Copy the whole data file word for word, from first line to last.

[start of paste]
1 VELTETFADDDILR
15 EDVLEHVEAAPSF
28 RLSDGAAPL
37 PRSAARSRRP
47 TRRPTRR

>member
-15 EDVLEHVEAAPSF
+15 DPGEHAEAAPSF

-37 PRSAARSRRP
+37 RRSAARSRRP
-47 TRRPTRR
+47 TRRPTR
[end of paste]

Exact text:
1 VELTETFADDDILR
15 EDVLEHVEAAPSF
28 RLSDGAAPL
37 PRSAARSRRP
47 TRRPTRR

>member
-15 EDVLEHVEAAPSF
+15 DPGEHAEAAPSF

-37 PRSAARSRRP
+37 RRSAARSRRP
-47 TRRPTRR
+47 TRRPTR